[Standards-JIG] Re: WHACK

Dave Cridland dave at cridland.net
Wed Apr 26 14:29:10 UTC 2006


On Wed Apr 26 15:17:34 2006, Michal vorner Vaner wrote:
> Forsdtly, any use transport protocol, being it TCP, HTTP polling or
> whatever, guarantees you will not lose any data "in the middle" and 
> you
> get them in order.

Agreed.


> That means, if you receive something, you received for sure all 
> what was
> sent before. If we use this, the only place, where data can be lost 
> is
> on the end. And it is usually only when the connection died.
> 
> 
Ah... Yes, but...


> So, if I get something from the other side right now, then the
> connection is not dead and the other one almost for sure got his 
> data as
> well. So I can expect I did route what I was supposed until this 
> point.
> 
> 
No, because data can cross on the wire - TCP is full duplex, so if 
you receive data over a connection that has a 100ms latency, the best 
you know is that the remote end was not aware of an error at some 
point up to 100ms ago. It doesn't say much about whether the data you 
sent a few ms back is safe or not, whether that was 10ms or 1000ms.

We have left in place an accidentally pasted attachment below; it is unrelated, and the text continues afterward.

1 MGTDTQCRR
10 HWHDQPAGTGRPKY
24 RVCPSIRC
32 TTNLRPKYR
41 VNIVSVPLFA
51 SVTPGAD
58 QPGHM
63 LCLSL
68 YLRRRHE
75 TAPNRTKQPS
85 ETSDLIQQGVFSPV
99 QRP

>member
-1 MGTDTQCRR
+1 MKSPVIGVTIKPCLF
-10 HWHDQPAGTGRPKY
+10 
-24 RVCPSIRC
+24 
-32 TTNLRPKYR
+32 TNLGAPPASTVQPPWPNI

> Therefore, whenever I get _any_ data, I can take is as an ack that 
> it
> was sent. Clients would be allowed to send whitespace pings as they 
> want
> (if it got to server, it is almost sure they got their data as 
> well).
> They would only have to respond by something allowed on any stanza, 
> but
> it would not matter if it was whitespace ack or any stanza (for 
> example,
> there is no need to ack a stanza that has a response) or it could 
> ack
> more stanza at once.
> 
> 
Two problems here:

Firstly, this would mean there was no connection between the stanza 
you were sending and the ack, so there's no way of knowing whether 
the stanza you receive is also an ack for the stanza you sent, or 
whether it just happened to arrive at more or less the right time.

Secondly, if you never get an ACK, you don't know if the stanza you 
sent was lost, or the ACK was lost.

Dave.
-- 
           You see things; and you say "Why?"
   But I dream things that never were; and I say "Why not?"
    - George Bernard Shaw



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